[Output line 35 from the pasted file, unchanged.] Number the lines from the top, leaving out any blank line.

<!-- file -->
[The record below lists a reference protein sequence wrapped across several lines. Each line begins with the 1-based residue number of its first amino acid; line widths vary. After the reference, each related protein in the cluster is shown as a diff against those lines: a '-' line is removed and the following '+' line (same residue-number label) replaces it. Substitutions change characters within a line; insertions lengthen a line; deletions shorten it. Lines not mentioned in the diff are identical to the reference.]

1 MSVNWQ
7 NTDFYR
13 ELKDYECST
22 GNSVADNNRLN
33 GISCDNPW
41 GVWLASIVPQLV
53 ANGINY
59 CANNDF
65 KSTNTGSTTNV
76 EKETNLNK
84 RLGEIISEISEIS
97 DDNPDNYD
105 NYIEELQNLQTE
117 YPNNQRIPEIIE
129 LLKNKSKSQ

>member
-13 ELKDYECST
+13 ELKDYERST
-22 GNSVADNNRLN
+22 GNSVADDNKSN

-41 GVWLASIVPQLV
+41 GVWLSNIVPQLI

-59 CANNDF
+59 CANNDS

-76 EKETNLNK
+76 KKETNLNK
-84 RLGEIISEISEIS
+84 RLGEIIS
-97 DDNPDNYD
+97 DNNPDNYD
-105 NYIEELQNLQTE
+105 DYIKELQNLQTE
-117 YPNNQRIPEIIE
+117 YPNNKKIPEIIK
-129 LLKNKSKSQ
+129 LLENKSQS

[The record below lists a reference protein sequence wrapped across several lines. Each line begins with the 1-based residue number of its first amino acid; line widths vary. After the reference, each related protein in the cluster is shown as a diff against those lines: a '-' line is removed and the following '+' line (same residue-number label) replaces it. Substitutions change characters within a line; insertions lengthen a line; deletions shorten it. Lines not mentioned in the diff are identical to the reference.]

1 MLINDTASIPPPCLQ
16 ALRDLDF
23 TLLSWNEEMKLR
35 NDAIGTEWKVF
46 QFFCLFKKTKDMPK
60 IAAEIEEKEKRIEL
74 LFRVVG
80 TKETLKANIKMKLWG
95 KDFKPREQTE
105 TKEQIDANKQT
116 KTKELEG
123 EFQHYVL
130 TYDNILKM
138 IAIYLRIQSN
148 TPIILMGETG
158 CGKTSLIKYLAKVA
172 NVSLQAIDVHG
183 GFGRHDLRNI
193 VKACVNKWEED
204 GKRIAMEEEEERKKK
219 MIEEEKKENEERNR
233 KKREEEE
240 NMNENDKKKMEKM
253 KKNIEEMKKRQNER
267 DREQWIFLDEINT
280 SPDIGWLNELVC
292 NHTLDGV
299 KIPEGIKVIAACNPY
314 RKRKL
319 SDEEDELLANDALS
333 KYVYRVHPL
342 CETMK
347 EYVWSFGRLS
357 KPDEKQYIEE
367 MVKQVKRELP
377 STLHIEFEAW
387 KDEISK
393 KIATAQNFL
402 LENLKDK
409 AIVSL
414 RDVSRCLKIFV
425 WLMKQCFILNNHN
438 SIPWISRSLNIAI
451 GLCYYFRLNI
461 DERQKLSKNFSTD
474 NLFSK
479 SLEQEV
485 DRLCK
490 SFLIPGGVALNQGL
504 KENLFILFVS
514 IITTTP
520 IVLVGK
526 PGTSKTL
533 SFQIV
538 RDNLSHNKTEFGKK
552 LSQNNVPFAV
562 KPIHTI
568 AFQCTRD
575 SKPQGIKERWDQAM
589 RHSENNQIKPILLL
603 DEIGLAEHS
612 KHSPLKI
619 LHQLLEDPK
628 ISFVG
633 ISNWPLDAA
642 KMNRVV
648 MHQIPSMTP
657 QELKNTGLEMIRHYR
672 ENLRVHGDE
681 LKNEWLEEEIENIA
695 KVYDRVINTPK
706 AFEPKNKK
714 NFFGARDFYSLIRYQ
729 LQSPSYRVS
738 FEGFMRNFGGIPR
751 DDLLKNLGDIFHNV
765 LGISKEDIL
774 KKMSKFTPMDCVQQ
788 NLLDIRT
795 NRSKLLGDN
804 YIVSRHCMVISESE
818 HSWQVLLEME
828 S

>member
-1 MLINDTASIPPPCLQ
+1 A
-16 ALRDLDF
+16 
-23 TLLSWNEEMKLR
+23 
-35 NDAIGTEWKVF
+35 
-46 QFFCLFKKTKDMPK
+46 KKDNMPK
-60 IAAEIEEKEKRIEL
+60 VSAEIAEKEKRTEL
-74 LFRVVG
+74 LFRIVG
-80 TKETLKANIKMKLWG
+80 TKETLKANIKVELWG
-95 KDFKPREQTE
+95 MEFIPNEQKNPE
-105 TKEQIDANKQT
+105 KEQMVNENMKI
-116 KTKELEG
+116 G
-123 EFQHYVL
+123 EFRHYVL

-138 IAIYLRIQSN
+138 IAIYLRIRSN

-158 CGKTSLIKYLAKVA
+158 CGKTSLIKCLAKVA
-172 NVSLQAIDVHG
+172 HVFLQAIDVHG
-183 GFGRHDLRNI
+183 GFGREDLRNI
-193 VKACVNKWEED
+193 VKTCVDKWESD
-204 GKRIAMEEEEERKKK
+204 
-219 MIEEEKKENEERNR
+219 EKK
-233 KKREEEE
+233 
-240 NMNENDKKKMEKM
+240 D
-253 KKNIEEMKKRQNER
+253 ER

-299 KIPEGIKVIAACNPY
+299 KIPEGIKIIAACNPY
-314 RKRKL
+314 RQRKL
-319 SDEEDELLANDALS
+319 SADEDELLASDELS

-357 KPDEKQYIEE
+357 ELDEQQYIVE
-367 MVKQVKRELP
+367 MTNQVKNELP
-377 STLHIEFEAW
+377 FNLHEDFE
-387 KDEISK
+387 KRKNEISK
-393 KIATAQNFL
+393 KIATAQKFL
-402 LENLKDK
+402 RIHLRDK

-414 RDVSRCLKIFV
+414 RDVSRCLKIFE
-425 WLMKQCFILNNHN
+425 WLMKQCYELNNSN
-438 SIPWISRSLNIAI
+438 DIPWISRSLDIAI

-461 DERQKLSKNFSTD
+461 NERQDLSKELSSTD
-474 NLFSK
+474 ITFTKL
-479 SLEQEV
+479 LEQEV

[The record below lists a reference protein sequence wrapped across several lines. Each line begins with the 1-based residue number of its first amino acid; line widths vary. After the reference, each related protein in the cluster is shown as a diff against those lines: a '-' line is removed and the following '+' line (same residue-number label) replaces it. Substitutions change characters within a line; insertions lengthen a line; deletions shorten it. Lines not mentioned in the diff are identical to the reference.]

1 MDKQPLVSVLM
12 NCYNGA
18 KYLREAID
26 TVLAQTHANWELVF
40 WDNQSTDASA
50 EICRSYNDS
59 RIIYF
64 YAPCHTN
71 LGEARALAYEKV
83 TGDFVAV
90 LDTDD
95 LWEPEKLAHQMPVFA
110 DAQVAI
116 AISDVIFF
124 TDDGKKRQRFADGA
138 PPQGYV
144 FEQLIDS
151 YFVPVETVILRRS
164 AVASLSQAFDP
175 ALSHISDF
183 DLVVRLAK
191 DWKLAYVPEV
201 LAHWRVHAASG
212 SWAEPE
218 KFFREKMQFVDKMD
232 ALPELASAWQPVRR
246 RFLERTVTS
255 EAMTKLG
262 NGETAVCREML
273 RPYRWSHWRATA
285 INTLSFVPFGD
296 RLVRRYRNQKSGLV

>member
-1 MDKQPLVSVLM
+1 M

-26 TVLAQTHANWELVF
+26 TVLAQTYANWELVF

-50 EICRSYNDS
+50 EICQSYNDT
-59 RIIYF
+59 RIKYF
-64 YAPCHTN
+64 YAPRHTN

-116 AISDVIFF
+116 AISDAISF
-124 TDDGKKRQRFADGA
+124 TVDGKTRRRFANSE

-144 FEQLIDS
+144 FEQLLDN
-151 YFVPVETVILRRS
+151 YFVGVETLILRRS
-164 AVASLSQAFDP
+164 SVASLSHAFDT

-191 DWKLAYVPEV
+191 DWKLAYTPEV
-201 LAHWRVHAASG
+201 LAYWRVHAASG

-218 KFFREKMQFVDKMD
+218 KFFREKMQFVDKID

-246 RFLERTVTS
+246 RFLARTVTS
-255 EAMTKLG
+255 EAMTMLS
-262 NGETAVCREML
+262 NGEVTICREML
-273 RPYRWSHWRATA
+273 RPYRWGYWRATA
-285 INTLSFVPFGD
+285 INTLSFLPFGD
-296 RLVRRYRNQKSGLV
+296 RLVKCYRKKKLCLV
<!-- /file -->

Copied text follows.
+117 YPNNKKIPEIIK